If you and your spouse share a Missouri home and the two of you are planning to divorce, you may have valid concerns about what will happen to any equity you have managed to build in your home over time. In most cases, you have three main options once you reach this point in your life, and it is up to you and your soon-to-be-former partner to determine which one might best fit your needs.

Per Nerdwallet, the first thing you must do if you are trying to divide equity in your home is determine just how much your home is worth in the first place. You may want to consider having you and your current spouse order your own appraisals to determine home value, as this can help ensure accuracy while helping prevent potential disputes between the two of you down the line. Once you have a clear picture of what your home is worth in the current market, you can figure out exactly how much equity you have in it.

Once the two of you agree on the value and amount of equity that exists in your home, you can devote proper attention to your options. In many cases, divorcing couples simply decide to sell the family home and split the profits between them. This is arguably the easiest way to split home equity, and it also makes sense for divorcing couples who are in search of a fresh start.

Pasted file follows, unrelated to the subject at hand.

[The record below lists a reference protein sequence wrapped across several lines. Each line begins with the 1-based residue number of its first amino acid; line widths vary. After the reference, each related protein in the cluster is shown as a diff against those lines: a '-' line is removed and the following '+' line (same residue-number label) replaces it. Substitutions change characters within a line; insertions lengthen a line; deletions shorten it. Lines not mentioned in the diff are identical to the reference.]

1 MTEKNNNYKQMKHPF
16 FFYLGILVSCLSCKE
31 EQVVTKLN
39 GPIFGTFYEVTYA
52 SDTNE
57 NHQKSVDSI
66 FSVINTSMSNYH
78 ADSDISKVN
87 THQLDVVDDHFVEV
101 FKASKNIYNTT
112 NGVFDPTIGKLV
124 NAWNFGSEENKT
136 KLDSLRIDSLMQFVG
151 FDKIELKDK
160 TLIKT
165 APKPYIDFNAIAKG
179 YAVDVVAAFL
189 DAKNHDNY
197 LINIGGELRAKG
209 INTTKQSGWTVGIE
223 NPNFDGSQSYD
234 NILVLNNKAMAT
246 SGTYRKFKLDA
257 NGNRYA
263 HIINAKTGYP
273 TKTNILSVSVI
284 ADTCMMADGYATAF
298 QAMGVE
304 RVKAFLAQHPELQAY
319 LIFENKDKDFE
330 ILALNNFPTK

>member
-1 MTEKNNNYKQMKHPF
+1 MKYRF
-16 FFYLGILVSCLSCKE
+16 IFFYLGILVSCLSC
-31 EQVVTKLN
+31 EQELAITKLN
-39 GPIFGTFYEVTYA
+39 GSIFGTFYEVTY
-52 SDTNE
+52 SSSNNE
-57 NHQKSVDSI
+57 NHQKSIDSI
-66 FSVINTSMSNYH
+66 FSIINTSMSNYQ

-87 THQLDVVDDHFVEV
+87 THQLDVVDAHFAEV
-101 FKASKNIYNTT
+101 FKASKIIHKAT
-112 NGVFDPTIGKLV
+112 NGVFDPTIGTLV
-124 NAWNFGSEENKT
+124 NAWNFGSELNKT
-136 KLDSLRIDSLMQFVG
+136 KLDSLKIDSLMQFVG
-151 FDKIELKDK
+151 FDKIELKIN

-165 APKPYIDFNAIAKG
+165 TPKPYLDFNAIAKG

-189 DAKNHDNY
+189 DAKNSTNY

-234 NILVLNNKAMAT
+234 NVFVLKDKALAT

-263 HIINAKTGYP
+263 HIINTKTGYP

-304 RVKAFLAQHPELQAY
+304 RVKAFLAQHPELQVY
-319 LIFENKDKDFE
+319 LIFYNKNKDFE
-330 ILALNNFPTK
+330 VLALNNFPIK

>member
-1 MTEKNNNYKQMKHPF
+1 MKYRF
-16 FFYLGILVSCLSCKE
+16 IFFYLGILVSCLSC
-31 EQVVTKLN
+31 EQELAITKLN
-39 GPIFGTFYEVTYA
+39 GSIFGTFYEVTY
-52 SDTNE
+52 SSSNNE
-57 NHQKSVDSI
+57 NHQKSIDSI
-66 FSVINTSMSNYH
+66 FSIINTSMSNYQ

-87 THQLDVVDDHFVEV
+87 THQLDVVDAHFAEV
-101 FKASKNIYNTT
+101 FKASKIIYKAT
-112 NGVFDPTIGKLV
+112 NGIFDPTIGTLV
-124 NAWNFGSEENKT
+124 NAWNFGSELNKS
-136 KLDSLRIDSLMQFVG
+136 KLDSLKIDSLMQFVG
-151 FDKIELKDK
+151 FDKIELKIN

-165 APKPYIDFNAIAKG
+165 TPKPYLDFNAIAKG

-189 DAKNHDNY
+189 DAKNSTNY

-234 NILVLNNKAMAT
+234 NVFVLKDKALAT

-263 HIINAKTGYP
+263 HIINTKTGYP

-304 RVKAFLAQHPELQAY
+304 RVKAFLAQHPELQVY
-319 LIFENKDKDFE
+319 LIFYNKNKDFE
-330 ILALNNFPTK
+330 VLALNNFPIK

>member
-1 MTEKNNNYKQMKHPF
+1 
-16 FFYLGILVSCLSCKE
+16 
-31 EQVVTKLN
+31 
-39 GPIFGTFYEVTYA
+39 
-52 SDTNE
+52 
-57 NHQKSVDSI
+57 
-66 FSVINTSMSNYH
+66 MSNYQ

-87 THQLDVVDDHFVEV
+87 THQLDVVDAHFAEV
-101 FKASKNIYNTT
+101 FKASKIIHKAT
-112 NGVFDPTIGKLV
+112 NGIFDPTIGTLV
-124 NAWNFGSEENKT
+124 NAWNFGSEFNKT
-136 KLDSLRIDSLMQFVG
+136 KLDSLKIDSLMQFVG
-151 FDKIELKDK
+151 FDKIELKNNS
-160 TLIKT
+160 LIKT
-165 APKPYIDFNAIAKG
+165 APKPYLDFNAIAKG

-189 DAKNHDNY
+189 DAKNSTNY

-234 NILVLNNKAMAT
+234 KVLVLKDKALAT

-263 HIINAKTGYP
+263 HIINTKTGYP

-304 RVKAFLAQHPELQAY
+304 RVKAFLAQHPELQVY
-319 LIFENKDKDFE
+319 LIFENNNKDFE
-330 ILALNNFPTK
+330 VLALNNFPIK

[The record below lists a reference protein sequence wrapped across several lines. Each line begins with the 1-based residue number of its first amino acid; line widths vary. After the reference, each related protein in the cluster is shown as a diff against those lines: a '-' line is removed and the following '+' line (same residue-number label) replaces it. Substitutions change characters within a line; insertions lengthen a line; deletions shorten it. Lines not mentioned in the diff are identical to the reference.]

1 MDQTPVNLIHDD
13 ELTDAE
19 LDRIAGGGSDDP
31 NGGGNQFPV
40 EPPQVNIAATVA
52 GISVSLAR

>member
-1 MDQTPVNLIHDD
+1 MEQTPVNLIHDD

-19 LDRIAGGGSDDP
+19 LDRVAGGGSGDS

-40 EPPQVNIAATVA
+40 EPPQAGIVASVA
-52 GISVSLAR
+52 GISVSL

Another possible way of splitting equity involves having one party in the marriage stay in the home and refinance the mortgage to exclude the other party. That way, the person who stays can buy out the party who leaves. Finally, a third, less-common option involves having both parties keep the home. If finances allow, the parents may move in and out frequently for the benefit of any shared children, or the divorcing parties may also choose to hang on to the home and live together if they do not have any more favorable financial options at their disposal.

This information about splitting home equity is informative in nature, but it is not a replacement for legal advice.